Mr. Robert Vance Davidson, Attorney General of the State of Texas, and Mr. William Edward Hawkins, for defendant in error:

The tax prescribed by chap. 141 of the acts of the twenty-ninth legislature of Texas is an occupation tax. Maine v. Grand Trunk Railway, 142 U.S. 217; State Railroad Tax Cases, 92 U.S. 603; State Tax on Railway Gross Receipts, 15 Wall. 284; Osborne v. Mobile, 16 Wall. 479; Nathan v. Louisiana, 8 How. 73; Constitution of Texas, Art. 8, §§ 1, 2, 9 and 17; State of Texas v. G., H. S.A. Ry. Co., 97 S.W. 71; Albrecht v. State, 8 Texas App. 217; Languille v. State, 4 Texas App. 322, and cases cited; State v. Stevens, 4 Tex. 137[ 4 Tex. 137]; Aulanier v. Governor, 1 Tex. 664[ 1 Tex. 664]; State v. Bock, 9 Tex. 369[ 9 Tex. 369]; Thompson v. State, 17 Texas App. 258; Texas Banking and Ins. Co. v. State, 42 Tex. 637[ 42 Tex. 637]; Galveston County v. Gorham, 49 Tex. 289[ 49 Tex. 289]; Blessing v. Galveston, 42 Tex. 660[ 42 Tex. 660]; Fahey v. State, 27 Texas App. 161; Higgins v. Rinker, 47 Tex. 396[ 47 Tex. 396]; Pullman Co. v. State, 64 Tex. 274[ 64 Tex. 274]; Cumberland R.R. Co. v. State, 52 L.R.A. 756; Capital City Water Co. v. Board of Revenue, 107 Ala. 303; Cooley on Taxation (3d ed.), 1094 et seq.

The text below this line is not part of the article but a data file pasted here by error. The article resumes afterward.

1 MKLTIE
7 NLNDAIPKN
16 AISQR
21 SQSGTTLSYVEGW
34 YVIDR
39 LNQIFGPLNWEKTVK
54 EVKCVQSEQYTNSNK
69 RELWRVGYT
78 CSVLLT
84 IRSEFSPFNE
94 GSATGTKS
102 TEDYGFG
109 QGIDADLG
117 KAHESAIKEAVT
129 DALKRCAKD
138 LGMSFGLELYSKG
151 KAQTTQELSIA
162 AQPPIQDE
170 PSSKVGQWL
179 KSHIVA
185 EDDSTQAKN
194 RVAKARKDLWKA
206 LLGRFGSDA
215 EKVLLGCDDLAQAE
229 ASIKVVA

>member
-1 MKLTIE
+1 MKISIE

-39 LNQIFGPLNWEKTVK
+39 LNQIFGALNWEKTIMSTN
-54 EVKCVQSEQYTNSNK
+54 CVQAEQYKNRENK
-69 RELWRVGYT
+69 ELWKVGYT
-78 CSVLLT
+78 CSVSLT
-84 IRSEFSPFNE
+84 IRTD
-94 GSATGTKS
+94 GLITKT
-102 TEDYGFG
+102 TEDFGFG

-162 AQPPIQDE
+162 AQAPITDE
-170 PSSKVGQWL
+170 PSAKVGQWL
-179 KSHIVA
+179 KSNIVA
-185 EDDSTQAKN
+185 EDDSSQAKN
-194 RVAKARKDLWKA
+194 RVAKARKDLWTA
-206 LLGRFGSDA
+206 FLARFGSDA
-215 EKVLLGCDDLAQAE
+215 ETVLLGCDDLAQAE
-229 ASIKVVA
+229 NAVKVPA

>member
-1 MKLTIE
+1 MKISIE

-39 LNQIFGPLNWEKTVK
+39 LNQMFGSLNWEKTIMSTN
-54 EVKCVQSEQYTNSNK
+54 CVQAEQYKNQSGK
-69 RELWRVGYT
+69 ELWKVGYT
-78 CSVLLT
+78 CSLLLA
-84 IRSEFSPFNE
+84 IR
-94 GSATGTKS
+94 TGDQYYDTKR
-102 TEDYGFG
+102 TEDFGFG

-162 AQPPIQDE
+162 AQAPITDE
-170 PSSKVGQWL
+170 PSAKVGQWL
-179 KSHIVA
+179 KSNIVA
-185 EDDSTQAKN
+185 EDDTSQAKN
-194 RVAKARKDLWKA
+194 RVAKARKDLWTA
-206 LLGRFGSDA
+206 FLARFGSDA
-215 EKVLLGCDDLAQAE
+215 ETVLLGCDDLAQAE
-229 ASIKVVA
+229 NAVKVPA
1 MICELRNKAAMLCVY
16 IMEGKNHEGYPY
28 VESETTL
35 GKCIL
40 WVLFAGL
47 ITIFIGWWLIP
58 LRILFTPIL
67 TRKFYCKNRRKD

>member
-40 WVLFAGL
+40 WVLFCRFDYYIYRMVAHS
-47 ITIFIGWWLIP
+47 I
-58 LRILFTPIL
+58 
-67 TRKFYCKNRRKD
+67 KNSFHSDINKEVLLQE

An occupation tax is peculiar in its character. It is not a tax upon property, but upon the pursuit which a man follows in order to acquire property. Appeal of Bangor, 109 Pa. 89.

A franchise is a particular privilege conferred by law, emanating from the sovereign power and vested in individuals, or a corporation. Webster's International Dictionary; 3 Words and Phrases, pp. 2929-2937.

A franchise to be a corporation is distinct from a franchise acquired and exercised by a corporation, to own, maintain and operate a railway. People v. Commissioners, 174 N.Y. 417.

Individuals, whether alone or when associated with others, have an inherent right to pursue some lawful occupation, subject, however, to such taxes as the State may impose. But a corporation is wholly a creature of the law in so far as its right to exist is concerned. Such right of a mere existence is a primary franchise, vesting, as we have seen, in the individuals who organize the corporation.